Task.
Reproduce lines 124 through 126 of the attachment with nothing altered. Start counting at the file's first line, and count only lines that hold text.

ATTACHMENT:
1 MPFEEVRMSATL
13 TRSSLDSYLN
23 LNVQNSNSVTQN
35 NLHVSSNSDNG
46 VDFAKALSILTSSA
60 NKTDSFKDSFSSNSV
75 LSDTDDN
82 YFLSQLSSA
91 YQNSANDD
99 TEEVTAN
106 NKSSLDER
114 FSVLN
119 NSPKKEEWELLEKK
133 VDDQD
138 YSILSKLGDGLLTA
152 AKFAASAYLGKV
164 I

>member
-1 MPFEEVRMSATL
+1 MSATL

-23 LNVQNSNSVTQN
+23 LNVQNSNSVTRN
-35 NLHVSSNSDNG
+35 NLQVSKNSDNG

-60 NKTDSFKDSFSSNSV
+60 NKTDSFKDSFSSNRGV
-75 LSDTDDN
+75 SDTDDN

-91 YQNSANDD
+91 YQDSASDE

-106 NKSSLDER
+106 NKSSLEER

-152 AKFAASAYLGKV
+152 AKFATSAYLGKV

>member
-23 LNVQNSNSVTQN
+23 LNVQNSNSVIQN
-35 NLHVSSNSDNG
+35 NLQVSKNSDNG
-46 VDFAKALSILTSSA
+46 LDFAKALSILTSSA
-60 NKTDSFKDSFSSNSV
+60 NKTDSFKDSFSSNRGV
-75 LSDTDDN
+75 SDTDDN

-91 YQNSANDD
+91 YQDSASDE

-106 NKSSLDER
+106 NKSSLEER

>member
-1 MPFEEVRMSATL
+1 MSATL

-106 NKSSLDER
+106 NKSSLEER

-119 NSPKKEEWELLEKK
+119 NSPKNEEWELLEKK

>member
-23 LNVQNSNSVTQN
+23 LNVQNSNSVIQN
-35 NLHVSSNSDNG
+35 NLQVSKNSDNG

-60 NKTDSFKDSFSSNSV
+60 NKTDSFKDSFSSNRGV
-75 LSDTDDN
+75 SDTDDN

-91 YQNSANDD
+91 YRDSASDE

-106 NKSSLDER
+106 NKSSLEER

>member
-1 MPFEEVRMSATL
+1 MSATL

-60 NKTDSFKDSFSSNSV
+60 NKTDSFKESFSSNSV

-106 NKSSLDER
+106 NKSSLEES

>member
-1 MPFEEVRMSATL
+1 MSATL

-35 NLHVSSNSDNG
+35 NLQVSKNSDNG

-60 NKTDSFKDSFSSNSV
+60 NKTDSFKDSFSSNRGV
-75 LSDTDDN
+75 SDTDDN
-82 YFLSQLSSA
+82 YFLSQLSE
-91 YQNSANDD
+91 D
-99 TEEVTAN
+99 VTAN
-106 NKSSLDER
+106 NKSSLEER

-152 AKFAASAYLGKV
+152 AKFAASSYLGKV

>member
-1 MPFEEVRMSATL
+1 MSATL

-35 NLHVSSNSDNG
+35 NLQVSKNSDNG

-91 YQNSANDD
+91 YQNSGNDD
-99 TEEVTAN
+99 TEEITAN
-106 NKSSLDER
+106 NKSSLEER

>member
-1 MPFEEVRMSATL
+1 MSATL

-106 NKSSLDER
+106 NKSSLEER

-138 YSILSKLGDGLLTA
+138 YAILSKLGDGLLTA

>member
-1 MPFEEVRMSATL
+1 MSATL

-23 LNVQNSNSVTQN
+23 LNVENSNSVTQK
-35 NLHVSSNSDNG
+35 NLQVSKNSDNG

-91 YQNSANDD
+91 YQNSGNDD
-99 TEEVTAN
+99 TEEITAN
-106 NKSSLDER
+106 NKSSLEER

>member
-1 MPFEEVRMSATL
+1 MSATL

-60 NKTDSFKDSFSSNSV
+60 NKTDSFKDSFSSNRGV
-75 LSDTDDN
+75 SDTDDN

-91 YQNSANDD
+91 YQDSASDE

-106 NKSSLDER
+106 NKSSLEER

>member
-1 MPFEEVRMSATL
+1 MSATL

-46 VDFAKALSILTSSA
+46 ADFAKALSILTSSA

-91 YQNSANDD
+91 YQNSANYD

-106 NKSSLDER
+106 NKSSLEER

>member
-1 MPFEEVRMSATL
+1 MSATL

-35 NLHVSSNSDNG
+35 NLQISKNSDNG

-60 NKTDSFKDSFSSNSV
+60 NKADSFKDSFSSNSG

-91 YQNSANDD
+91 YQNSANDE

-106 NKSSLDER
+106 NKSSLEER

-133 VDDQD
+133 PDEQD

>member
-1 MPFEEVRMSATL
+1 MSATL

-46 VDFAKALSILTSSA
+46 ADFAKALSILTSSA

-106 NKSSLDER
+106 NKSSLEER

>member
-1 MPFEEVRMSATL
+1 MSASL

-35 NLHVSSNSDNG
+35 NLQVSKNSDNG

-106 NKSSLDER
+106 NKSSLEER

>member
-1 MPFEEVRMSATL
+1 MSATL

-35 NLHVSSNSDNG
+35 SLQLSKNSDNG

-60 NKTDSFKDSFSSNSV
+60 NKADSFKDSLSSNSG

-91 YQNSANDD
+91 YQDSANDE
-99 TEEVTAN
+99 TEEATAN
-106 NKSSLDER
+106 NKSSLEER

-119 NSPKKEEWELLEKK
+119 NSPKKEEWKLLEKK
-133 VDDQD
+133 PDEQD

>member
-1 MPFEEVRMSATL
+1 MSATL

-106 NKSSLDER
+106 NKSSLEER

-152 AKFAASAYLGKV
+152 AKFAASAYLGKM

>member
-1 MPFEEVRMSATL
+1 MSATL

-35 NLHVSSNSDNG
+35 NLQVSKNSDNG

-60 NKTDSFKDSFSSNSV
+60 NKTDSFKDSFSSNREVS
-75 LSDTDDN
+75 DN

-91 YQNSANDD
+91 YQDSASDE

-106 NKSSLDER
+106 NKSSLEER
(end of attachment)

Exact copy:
+99 TEEITAN
-106 NKSSLDER
+106 NKSSLEER